0.66 (0.03) 0.82 (0.03)i 0.86 (0.03)i 0.89 (0.03)i 0.76 (0.03)

Common corresponding lowercase letters in a given column indicate no significant difference (p ≥ 0.05). Common corresponding uppercase letters in a given row indicate no significant difference (p ≥ 0.05).

The results obtained for the sorption and desorption of the ethanol/water solution by the prepared composites are also presented in Table 3. The 300-MPS-composite with the smallest filler particles size, sorbed/desorbed the highest amount of solution, as in the case of water, followed by the other composites: OX50-MPS-composite > 90-MPS-composite ≈ 130MPS-composite ≈ 150-MPS-composite (p ≤ 0.05). The amount of water desorbed was no statistically different at p ≥ 0.05 from that sorbed. All composites showed higher values sorbed liquid after immersion in ethanol solution when compared with those in water. This behavior is due to different chemical affinity between sorbed liquid and the polymer matrix [37]. The amount of unreacted monomer that was extracted by water or the ethanol solution (37 ± 1 ◦ C) during the 30 days of immersion, known as the solubility (SL) of the composite, is presented in Table 3. As it can be seen, the 300-MPS-composite shows the highest solubility value, during the immersion in water and in ethanol solution. According to TGA of the composites, in the interphase of 300-MPS-composite above the first silane layer, which is covalently bonded to silica surface, a second layer which is hydrogen bonded to the first layer is formed. This second layer may weaken the composite, since the silane molecules may not link the filler to the matrix, in consequence the highest solubility of 300-MPS-composite may result. The other four composites, in which the interphase consists of a silane layer (only chemically bound silane molecules), showed statistically (p ≥ 0.05) the same values of solubility. The chemically bound MPS molecules of the first layer can react with the dimethacrylate monomers during polymerization via methacrylate groups creating a strong coupling between the filler and polymer matrix phase, which results in decrease of the solubility of polymeric matrix. In the case of water, no significant statistical difference (p ≥ 0.05) was found between the volume increase (VI) values of composites, while in the case of ethanol/water solution, they follow the order: 300-MPS-composite > 150-MPS-composite > 130-MPScomposite ≈ 90-MPS-composite ≈ OX50-MPS-composite (p ≤ 0.05) (Table 3). Finally, the fraction (f) of sorbed solution which is accommodated between polymer chains and contributed to swelling of composite is shown in Table 3. The fraction f of water is independent (p ≥ 0.05)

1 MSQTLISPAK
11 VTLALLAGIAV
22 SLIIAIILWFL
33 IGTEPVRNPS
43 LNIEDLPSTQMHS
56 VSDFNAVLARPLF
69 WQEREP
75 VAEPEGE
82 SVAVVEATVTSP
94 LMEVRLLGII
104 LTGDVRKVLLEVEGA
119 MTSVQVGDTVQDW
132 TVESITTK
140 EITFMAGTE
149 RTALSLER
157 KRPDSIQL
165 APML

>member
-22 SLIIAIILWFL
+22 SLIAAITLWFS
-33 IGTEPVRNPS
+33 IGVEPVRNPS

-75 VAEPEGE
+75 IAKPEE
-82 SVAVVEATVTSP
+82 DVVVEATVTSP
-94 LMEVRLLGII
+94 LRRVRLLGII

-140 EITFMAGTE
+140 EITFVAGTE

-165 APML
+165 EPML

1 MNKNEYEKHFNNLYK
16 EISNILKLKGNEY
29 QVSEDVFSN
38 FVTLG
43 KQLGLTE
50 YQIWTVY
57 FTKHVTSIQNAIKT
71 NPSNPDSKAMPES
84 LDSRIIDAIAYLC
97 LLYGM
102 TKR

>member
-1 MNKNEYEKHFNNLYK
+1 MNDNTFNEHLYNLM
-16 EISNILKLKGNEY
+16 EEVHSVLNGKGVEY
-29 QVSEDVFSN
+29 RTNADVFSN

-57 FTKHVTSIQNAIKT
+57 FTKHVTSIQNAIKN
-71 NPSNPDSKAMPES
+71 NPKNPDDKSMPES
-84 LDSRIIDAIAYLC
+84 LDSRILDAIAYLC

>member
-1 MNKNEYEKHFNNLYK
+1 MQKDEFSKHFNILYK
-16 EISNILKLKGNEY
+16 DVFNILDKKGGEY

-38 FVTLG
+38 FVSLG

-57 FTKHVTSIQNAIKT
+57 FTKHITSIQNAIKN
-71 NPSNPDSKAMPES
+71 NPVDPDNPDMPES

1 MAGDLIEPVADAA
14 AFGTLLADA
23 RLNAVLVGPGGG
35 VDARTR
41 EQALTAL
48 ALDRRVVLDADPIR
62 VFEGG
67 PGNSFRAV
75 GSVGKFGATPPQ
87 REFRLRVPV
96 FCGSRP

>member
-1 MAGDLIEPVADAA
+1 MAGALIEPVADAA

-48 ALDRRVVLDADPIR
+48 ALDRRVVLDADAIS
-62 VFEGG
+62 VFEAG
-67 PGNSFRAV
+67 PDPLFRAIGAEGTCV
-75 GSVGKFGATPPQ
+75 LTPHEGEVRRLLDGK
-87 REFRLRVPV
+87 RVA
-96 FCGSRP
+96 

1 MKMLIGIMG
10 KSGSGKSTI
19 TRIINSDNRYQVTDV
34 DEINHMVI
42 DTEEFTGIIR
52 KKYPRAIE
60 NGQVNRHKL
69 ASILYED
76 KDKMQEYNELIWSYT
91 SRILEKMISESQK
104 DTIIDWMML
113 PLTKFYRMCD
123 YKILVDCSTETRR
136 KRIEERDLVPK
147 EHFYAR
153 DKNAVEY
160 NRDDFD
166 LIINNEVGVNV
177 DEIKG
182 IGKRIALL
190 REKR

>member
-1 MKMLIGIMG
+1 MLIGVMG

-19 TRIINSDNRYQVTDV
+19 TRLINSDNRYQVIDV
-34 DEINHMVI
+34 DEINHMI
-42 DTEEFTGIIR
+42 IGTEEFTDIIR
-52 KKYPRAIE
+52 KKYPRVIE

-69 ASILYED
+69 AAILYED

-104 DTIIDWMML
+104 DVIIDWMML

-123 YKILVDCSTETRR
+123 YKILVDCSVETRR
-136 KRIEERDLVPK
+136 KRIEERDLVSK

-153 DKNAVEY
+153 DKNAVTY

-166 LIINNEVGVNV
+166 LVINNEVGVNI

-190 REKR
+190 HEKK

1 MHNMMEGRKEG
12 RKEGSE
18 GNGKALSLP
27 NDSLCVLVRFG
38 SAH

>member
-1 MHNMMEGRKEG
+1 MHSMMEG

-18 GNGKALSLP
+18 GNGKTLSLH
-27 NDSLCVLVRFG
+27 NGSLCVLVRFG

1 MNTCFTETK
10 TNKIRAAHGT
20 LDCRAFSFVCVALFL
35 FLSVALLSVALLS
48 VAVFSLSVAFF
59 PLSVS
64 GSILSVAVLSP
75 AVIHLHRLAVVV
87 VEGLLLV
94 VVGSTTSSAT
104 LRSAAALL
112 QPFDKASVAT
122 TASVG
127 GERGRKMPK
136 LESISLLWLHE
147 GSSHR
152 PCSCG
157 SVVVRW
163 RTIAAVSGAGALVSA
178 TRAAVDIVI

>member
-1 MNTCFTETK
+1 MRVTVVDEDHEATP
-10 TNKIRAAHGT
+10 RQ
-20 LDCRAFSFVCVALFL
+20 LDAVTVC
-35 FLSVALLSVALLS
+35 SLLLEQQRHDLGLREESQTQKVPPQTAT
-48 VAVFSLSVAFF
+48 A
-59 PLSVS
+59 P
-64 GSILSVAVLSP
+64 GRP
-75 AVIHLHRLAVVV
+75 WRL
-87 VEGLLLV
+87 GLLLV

on the amount of filler and the filler particle size. However, the fraction of ethanol solution follows the OX50-MPS-composite < 300-MPS-composite < 150order: MPS-composite ≈ 130-MPS-composite ≈ 90-MPS-composite (p ≤ 0.05). Comparing the volume increase and swelling of composites in both solvents it is noted that all composites show extremely high values in ethanol/water solution. This behavior is due to the highest amount of ethanol solution than water sorbed by the composites.

3.5.

Mechanical properties